Taipei, June 2 (CNA) The government said Tuesday that a new stimulus voucher program will encourage spending at brick-and-mortar retailers and boost the leisure industry, but will restrict most forms of online shopping, which has suffered less economic impact from the COVID-19 pandemic.
At a press conference Tuesday, Premier Su Tseng-chang announced the "Triple Stimulus Voucher" program, which will allow Taiwanese nationals and their foreign or Chinese spouses to buy NT$3,000-worth of vouchers for NT$1,000.
The paper and digital-format vouchers will be available for pre-sale from July 1 and will be valid from July 15 through the end of the year, Su said.
According to Su, the vouchers can be used for a range of in-store, leisure-oriented purchases, including hair and nail salons, restaurants, department stores, night markets, grocery stores and travel.
They can also be used to purchase lottery tickets, as lottery revenue helps fund social welfare programs, said Cabinet spokesman Ting Yi-ming.
Restrictions on the vouchers, Su went on, fall into 11 categories: online purchases, tax payments, traffic violation tickets, "various types of fees," tobacco, insurance payments, stocks, national pension insurance, credit card bills, gift cards and card top-ups.
The reason for not allowing the vouchers to be used for online purchases, Su explained, is that brick-and-mortar retailers have been most impacted by the COVID-19 pandemic, often to the benefit of online sellers.
However, the vouchers can be used to make online ticket purchases for events such as concerts and performances, Su said.
The vouchers will be denominated as four NT$500 bills and five NT$200 bills, which cannot be exchanged for cash or used to make payments lower than the denominated value, which means that no change will be given.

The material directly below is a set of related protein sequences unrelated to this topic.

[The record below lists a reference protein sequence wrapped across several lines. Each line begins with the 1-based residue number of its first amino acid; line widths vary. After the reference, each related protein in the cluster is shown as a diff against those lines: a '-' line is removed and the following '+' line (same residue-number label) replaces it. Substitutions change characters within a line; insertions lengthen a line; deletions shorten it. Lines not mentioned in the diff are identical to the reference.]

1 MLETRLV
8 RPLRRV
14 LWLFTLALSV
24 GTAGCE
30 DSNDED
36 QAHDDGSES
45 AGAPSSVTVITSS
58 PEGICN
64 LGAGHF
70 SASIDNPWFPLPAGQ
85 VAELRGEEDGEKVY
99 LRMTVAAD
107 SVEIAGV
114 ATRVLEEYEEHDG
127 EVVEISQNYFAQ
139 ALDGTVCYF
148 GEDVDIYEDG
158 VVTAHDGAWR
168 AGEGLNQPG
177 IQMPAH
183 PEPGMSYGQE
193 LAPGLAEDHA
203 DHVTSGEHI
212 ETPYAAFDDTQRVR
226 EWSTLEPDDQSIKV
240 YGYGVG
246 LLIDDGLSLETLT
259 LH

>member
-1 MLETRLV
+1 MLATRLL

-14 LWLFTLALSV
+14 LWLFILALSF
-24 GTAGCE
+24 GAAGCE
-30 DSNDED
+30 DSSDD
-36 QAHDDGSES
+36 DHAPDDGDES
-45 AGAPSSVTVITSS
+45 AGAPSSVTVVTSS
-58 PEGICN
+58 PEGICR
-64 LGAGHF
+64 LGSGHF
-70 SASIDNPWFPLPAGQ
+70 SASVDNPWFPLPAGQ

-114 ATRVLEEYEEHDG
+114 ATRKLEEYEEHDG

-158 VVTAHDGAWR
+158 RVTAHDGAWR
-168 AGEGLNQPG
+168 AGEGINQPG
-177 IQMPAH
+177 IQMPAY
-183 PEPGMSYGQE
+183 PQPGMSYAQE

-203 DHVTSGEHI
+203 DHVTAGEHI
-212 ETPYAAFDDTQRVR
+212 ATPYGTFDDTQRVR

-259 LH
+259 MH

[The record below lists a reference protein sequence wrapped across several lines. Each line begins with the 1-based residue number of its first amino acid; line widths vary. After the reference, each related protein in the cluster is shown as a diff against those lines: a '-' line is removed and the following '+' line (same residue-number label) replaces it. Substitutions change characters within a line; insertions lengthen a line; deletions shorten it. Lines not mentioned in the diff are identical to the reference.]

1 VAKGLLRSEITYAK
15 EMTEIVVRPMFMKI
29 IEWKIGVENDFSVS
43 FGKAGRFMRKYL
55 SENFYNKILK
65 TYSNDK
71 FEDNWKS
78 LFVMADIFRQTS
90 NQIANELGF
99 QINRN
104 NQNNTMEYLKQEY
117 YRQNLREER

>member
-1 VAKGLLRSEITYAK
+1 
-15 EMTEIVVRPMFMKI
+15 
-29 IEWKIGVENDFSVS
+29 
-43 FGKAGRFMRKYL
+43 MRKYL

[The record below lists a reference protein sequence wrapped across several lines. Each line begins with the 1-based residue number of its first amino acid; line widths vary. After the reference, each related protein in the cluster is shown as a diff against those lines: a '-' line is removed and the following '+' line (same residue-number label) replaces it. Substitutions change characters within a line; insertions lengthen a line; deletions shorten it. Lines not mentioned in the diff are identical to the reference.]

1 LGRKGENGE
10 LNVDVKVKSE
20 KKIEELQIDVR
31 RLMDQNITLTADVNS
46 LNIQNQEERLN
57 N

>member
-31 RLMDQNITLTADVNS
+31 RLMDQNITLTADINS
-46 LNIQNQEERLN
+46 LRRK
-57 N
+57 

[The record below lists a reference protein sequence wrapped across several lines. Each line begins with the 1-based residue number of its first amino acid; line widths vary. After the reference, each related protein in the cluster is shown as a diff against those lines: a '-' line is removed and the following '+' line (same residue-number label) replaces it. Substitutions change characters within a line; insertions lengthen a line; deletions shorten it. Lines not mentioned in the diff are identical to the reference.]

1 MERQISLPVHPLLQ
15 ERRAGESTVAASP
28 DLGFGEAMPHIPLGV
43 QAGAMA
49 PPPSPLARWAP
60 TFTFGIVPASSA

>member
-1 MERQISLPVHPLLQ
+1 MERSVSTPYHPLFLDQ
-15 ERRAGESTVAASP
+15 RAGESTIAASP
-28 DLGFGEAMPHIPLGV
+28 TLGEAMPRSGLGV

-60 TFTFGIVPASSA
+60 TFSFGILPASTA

According to the Ministry of Economic Affairs (MOEA), the reason for this is both to avoid burdening retailers and to encourage additional spending.
Currently, the government expects use of the vouchers to be split half-and-half between paper and digital, the MOEA said.
The government will also transfer NT$1,000 to the bank accounts of 1.2 million low-income earners so that they can also purchase the vouchers, Su said.
In economic terms, Chu Tzer-ming, who heads the Directorate-General of Budget, Accounting and Statistics, said the price tag for the program will likely run to NT$50 billion, which will be paid for through special budgets passed by the government earlier this year.
At the same time, it could bring benefits worth double that to Taiwan's economy, Chu said.
Factoring in promotions and discounts offered by retailers to boost spending, the effect of the NT$3,000-worth of vouchers could increase to NT$4,600. Multiplying that by the 23 million Taiwan nationals and 150,000 foreign and Chinese spouses, the economic effect could top NT$100 billion, Chu said.
However, some in the opposition Kuomintang (KMT) argue that it would be preferable to simply distribute NT$2,000 cash payments, but Su pointed out that this method would allow people to save, rather than spend, which would negate the economic effect.
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Premier Su Tseng-chang. / Photo courtesy of CNA